The second week of February is time to get outside and prune back roses, the dry brown stems of ornamental grasses and the old blooms from pee gee hydrangeas and winter-weary perennials.
If you have not yet cut or pulled the old foliage from your hellebores, stop procrastinating. Those big leaves from last summer not only hide the beautiful, winter blooms, but they also act as a magnet for leaf blights, fungal infections, mites and baby slugs. Get outside and get snippy with them.
You’ll be amazed at how good it can feel to work outdoors in the moist air after a winter of dry heat and binge-watching TV.
Q: What can I do with wood ashes from our wood burning stove? I seem to remember they can be used in the garden. What about using them in a compost pile? — E.M., Enumclaw
A. Wood ashes are a great source of nutrients for the soil and will even make our naturally acid soil sweeter, which is what your lawn, vegetables and many flowering trees and shrubs prefer.
Spread a thin layer less than half an inch deep over the soil and work in lightly, so the rain can dissolve the ashes. Do not use wood ashes near potatoes as this encourages potato scab disease. Roses love a thin layer of wood ashes. You also can sprinkle a fine coating of ashes onto your lawn or add a one-inch layer to the compost pile and then mix this in by turning the pile. Now enjoying the warmth of a wood fire should warm your heart as well as your toes — by recycling you will make your plants happy.
Q: Here is a warning more than a question. My neighbor placed old, cool, wood ashes into a paper bag when cleaning out the fireplace as she wanted to use them on the garden. The bag caught fire (luckily outdoors) a day later! Only use metal containers for ashes. — Anonymous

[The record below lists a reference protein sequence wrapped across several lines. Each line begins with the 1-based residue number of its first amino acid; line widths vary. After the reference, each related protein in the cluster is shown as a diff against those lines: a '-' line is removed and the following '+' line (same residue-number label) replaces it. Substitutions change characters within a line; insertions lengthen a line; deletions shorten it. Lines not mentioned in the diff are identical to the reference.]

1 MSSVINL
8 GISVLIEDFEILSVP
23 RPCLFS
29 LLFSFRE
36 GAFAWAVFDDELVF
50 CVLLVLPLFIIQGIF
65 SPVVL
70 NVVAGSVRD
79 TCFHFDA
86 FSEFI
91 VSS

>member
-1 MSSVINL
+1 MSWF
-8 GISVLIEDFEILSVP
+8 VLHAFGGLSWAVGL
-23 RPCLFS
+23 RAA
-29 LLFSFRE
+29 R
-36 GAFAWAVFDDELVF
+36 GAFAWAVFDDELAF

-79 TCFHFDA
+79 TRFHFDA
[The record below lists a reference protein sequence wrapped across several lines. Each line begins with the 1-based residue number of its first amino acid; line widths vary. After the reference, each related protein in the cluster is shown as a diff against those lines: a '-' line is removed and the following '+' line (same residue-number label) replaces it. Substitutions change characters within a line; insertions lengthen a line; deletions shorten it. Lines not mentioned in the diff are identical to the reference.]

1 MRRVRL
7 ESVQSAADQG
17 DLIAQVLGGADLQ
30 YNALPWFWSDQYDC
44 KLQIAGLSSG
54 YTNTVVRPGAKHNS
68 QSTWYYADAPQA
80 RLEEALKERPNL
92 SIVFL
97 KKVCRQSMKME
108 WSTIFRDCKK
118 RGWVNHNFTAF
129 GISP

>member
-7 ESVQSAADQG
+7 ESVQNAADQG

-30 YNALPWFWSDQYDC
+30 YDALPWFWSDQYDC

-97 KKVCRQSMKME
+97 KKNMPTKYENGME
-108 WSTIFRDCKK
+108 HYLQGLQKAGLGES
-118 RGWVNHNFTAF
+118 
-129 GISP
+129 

A: Thank you for the reminder. Always assume old ashes are flammable. Another tip is to use a water-spray bottle to moisten ashes as you remove them from stove or fireplace. This keeps the ash dust down and the ashes less likely to ignite.
Q: I see people taking home used coffee grounds from coffee shops to use in the garden. What plants like coffee grounds? — S.B., Renton
A: Most any plant that likes a mulch on top of the soil can benefit from a thin layer of coffee grounds, but the key word here is “thin.”
Coffee grounds applied more than a half inch deep can form a crust that keeps out moisture. Better to mix the coffee grounds into a compost pile, making sure they make up less than 20 percent of the compost.
Coffee grounds may have the ability to suppress some disease spores, and some claim they even act as a deterrent to slugs (what slug would like caffeine when they like to remain sluggish?), but the scientific testing on those claims is still a bit inconclusive. Traditionally, acid-loving plants such as blueberries, rhodies and azaleas were mulched with a thin layer of coffee grounds as the used grounds were once thought to lower the pH of the soil. Recycling coffee grounds into your garden is better than having them end up in a landfill, so go ahead and perk up the plants with coffee grounds.
Feb 15, Thur 7 to 8:30 p.m. “The Unthirsty Garden and Landscape” Blakely Hall, 2550 NE Park Dr, Issaquah. Free Register at CascadeWater.org or just show up.
Feb 17, Saturday 10 a.m. “Hello Spring”: wake up the garden with early color and learn more about hellebores and early bloomers. $5 fee and must preregister at www.windmillgarden.com.